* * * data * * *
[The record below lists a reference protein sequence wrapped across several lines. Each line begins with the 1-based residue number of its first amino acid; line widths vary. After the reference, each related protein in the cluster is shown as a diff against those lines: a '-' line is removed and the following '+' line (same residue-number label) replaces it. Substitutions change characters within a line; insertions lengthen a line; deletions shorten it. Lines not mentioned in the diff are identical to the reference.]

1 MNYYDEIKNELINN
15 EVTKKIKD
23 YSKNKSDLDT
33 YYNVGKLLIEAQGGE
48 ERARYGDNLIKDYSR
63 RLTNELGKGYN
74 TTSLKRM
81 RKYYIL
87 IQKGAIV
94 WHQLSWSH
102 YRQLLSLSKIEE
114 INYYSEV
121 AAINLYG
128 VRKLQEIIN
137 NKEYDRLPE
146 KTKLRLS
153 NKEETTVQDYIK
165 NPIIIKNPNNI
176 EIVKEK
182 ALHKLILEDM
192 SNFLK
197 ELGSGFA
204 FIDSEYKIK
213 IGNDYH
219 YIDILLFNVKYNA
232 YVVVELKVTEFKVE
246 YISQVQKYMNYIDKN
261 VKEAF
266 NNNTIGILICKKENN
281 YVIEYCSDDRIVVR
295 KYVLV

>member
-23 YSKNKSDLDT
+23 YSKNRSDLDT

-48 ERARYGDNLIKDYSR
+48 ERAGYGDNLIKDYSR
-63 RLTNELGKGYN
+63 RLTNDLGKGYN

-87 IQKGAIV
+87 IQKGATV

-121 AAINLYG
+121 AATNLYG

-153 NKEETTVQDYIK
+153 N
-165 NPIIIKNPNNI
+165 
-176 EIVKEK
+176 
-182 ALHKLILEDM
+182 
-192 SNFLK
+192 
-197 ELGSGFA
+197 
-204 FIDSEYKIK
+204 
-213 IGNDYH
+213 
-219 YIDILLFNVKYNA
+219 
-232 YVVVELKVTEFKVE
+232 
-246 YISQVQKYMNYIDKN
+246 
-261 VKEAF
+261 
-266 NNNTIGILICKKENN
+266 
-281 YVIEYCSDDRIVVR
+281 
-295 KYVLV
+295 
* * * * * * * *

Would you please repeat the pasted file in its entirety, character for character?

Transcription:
[The record below lists a reference protein sequence wrapped across several lines. Each line begins with the 1-based residue number of its first amino acid; line widths vary. After the reference, each related protein in the cluster is shown as a diff against those lines: a '-' line is removed and the following '+' line (same residue-number label) replaces it. Substitutions change characters within a line; insertions lengthen a line; deletions shorten it. Lines not mentioned in the diff are identical to the reference.]

1 MNYYDEIKNELINN
15 EVTKKIKD
23 YSKNKSDLDT
33 YYNVGKLLIEAQGGE
48 ERARYGDNLIKDYSR
63 RLTNELGKGYN
74 TTSLKRM
81 RKYYIL
87 IQKGAIV
94 WHQLSWSH
102 YRQLLSLSKIEE
114 INYYSEV
121 AAINLYG
128 VRKLQEIIN
137 NKEYDRLPE
146 KTKLRLS
153 NKEETTVQDYIK
165 NPIIIKNPNNI
176 EIVKEK
182 ALHKLILEDM
192 SNFLK
197 ELGSGFA
204 FIDSEYKIK
213 IGNDYH
219 YIDILLFNVKYNA
232 YVVVELKVTEFKVE
246 YISQVQKYMNYIDKN
261 VKEAF
266 NNNTIGILICKKENN
281 YVIEYCSDDRIVVR
295 KYVLV

>member
-23 YSKNKSDLDT
+23 YSKNRSDLDT

-48 ERARYGDNLIKDYSR
+48 ERAGYGDNLIKDYSR
-63 RLTNELGKGYN
+63 RLTNDLGKGYN

-87 IQKGAIV
+87 IQKGATV

-121 AAINLYG
+121 AATNLYG

-153 NKEETTVQDYIK
+153 N
-165 NPIIIKNPNNI
+165 
-176 EIVKEK
+176 
-182 ALHKLILEDM
+182 
-192 SNFLK
+192 
-197 ELGSGFA
+197 
-204 FIDSEYKIK
+204 
-213 IGNDYH
+213 
-219 YIDILLFNVKYNA
+219 
-232 YVVVELKVTEFKVE
+232 
-246 YISQVQKYMNYIDKN
+246 
-261 VKEAF
+261 
-266 NNNTIGILICKKENN
+266 
-281 YVIEYCSDDRIVVR
+281 
-295 KYVLV
+295 